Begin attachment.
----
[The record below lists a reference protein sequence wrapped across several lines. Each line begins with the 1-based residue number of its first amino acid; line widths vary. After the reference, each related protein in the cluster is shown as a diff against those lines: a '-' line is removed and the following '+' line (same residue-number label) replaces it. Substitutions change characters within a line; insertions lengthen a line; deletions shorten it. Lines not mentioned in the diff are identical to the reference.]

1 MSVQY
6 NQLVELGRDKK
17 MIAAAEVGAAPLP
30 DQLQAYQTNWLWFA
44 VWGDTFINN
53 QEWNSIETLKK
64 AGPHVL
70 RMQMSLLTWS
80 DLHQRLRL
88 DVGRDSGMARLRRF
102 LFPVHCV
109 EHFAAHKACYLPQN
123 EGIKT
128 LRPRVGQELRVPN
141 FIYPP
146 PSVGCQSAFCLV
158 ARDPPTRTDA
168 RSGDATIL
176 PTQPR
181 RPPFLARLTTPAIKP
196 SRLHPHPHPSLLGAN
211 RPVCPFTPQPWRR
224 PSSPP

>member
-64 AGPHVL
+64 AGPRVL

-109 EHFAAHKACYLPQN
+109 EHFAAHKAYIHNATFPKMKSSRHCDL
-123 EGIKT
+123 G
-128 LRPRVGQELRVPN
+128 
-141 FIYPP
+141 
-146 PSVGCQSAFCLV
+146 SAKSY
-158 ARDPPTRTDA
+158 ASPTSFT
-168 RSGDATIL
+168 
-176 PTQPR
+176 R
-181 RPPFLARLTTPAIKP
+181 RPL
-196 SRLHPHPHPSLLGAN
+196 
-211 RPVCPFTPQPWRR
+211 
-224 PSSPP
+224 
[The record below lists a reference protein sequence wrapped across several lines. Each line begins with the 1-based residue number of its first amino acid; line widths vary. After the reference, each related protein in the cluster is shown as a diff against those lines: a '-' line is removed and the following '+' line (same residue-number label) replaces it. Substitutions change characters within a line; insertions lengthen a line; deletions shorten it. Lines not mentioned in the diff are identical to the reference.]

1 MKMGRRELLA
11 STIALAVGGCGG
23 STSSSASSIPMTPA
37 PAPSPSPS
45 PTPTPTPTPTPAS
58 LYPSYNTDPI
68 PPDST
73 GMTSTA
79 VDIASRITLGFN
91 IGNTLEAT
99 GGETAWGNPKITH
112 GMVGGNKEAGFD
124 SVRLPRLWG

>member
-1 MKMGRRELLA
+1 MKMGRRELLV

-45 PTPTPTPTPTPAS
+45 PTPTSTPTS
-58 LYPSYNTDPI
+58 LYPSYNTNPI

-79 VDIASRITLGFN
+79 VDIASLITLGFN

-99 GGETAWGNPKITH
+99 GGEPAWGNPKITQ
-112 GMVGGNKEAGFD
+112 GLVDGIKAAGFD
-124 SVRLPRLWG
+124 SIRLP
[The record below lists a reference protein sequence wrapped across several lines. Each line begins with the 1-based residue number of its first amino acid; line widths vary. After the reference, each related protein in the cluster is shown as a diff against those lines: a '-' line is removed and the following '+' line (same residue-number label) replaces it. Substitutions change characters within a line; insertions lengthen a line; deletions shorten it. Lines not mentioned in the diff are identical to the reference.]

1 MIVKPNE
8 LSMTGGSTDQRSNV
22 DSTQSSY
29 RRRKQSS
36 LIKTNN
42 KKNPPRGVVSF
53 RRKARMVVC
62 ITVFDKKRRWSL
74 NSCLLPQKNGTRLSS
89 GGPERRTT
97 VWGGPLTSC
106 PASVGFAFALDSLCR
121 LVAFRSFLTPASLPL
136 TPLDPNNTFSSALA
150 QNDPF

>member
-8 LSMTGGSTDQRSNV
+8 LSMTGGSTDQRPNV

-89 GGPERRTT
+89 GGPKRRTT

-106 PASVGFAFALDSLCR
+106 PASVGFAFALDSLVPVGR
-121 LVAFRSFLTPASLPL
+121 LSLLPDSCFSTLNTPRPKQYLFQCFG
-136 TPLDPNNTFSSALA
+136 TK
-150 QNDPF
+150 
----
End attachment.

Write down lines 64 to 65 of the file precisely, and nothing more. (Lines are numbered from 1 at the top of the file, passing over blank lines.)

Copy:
112 GMVGGNKEAGFD
124 SVRLPRLWG